RHCE Series: Use iptables to implement packet filtering and configure network address translation (NAT): Part 2

In this second part, we'll discuss how to set up a NAT in Linux, using iptables. As in the previous blog, here are the stats of my VM's:

The first thing that we'll need to do is allow the computer to forward traffic between interfaces.
[[email protected] ~]# sysctl -a | grep net.ipv4| grep forward
net.ipv4.conf.all.forwarding = 0
net.ipv4.conf.all.mc_forwarding = 0
net.ipv4.conf.default.forwarding = 0
net.ipv4.conf.default.mc_forwarding = 0
net.ipv4.conf.lo.forwarding = 0
net.ipv4.conf.lo.mc_forwarding = 0
net.ipv4.conf.eth0.forwarding = 0
net.ipv4.conf.eth0.mc_forwarding = 0
net.ipv4.conf.eth1.forwarding = 0
net.ipv4.conf.eth1.mc_forwarding = 0
net.ipv4.ip_forward = 0
[[email protected] ~]# sysctl net.ipv4.ip_forward=1
net.ipv4.ip_forward = 1
[[email protected] ~]# vim /etc/sysctl.conf
[[email protected] ~]# grep net.ipv4.ip_forward /etc/sysctl.conf
net.ipv4.ip_forward = 1

Editing the /etc/sysctl.conf makes the setting persistent across reboots.

Since we made changes to iptables in the previous blog, I'll again give myself a clean slate to work with.
[[email protected] ~]# iptables -F
[[email protected] ~]# iptables -F -t nat
[[email protected] ~]# iptables -L
Chain INPUT (policy ACCEPT)
target prot opt source destination

Chain FORWARD (policy ACCEPT)
target prot opt source destination

Chain OUTPUT (policy ACCEPT)
target prot opt source destination
[[email protected] ~]# iptables -L -t nat
Chain PREROUTING (policy ACCEPT)
target prot opt source destination

Chain POSTROUTING (policy ACCEPT)
target prot opt source destination

Chain OUTPUT (policy ACCEPT)
target prot opt source destination

I'll verify that my client computers can ping the gateway, each other, but can not get to the internet.


[[email protected] ~]# for i in 192.168.101.1 \
192.168.101.102 \
4.2.2.2; \
do ping -c 1 $i; done
PING 192.168.101.1 (192.168.101.1) 56(84) bytes of data.
64 bytes from 192.168.101.1: icmp_seq=1 ttl=64 time=0.543 ms

--- 192.168.101.1 ping statistics ---
1 packets transmitted, 1 received, 0% packet loss, time 0ms
rtt min/avg/max/mdev = 0.543/0.543/0.543/0.000 ms
PING 192.168.101.102 (192.168.101.102) 56(84) bytes of data.
64 bytes from 192.168.101.102: icmp_seq=1 ttl=64 time=0.412 ms

--- 192.168.101.102 ping statistics ---
1 packets transmitted, 1 received, 0% packet loss, time 0ms
rtt min/avg/max/mdev = 0.412/0.412/0.412/0.000 ms
PING 4.2.2.2 (4.2.2.2) 56(84) bytes of data.

--- 4.2.2.2 ping statistics ---
1 packets transmitted, 0 received, 100% packet loss, time 10000ms

[[email protected] ~]# for i in 192.168.101.1 \
192.168.101.101 \
4.2.2.2; \
do ping -c 1 $i; done
PING 192.168.101.1 (192.168.101.1) 56(84) bytes of data.
64 bytes from 192.168.101.1: icmp_seq=1 ttl=64 time=0.402 ms

--- 192.168.101.1 ping statistics ---
1 packets transmitted, 1 received, 0% packet loss, time 0ms
rtt min/avg/max/mdev = 0.402/0.402/0.402/0.000 ms
PING 192.168.101.101 (192.168.101.101) 56(84) bytes of data.
64 bytes from 192.168.101.101: icmp_seq=1 ttl=64 time=0.224 ms

--- 192.168.101.101 ping statistics ---
1 packets transmitted, 1 received, 0% packet loss, time 0ms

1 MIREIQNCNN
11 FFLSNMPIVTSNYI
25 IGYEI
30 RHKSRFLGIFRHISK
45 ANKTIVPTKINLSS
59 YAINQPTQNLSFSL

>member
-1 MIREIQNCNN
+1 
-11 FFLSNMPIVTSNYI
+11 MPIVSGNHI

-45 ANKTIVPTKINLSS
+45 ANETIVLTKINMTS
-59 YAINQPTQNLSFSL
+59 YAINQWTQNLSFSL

rtt min/avg/max/mdev = 0.224/0.224/0.224/0.000 ms
PING 4.2.2.2 (4.2.2.2) 56(84) bytes of data.

--- 4.2.2.2 ping statistics ---
1 packets transmitted, 0 received, 100% packet loss, time 10000ms

Now, I'll implement the NAT.


[[email protected] ~]# iptables -t nat -A POSTROUTING -o eth0 -j MASQUERADE
[[email protected] ~]# iptables -L
Chain INPUT (policy ACCEPT)
target prot opt source destination

Chain FORWARD (policy ACCEPT)
target prot opt source destination

Chain OUTPUT (policy ACCEPT)
target prot opt source destination
[[email protected] ~]# iptables -L -t nat
Chain PREROUTING (policy ACCEPT)
target prot opt source destination

Chain POSTROUTING (policy ACCEPT)
target prot opt source destination
MASQUERADE all -- anywhere anywhere

Chain OUTPUT (policy ACCEPT)
target prot opt source destination

Now my client PC's can get out to the Internet:


[[email protected] ~]# ping -c 2 4.2.2.2
PING 4.2.2.2 (4.2.2.2) 56(84) bytes of data.
64 bytes from 4.2.2.2: icmp_seq=1 ttl=56 time=10.2 ms
64 bytes from 4.2.2.2: icmp_seq=2 ttl=56 time=9.96 ms

--- 4.2.2.2 ping statistics ---
2 packets transmitted, 2 received, 0% packet loss, time 1011ms
rtt min/avg/max/mdev = 9.960/10.103/10.246/0.143 ms

[[email protected] ~]# ping -c 2 4.2.2.2
PING 4.2.2.2 (4.2.2.2) 56(84) bytes of data.
64 bytes from 4.2.2.2: icmp_seq=1 ttl=56 time=10.3 ms
64 bytes from 4.2.2.2: icmp_seq=2 ttl=56 time=9.98 ms

--- 4.2.2.2 ping statistics ---
2 packets transmitted, 2 received, 0% packet loss, time 1011ms
rtt min/avg/max/mdev = 9.986/10.144/10.303/0.187 ms

This only works with the single line:

iptables -t nat -I POSTROUTING -o eth0 -j MASQUERADE

because the default rule for the INPUT and FORWARD chains are to ACCEPT the traffic:


[[email protected] ~]# iptables -L
Chain INPUT (policy ACCEPT)
target prot opt source destination

Chain FORWARD (policy ACCEPT)
target prot opt source destination

Chain OUTPUT (policy ACCEPT)
target prot opt source destination
[[email protected] ~]# iptables -L -t nat
Chain PREROUTING (policy ACCEPT)
target prot opt source destination

Chain POSTROUTING (policy ACCEPT)
target prot opt source destination

Chain OUTPUT (policy ACCEPT)
target prot opt source destination

Otherwise, you would need a couple extra rules to allow the traffic.

Those rules would be:
iptables -t nat -I POSTROUTING -o eth0 -j MASQUERADE
iptables -A FORWARD -m state --state ESTABLISHED,RELATED -j ACCEPT
iptables -A FORWARD -i eth1 -o eth0 -j ACCEPT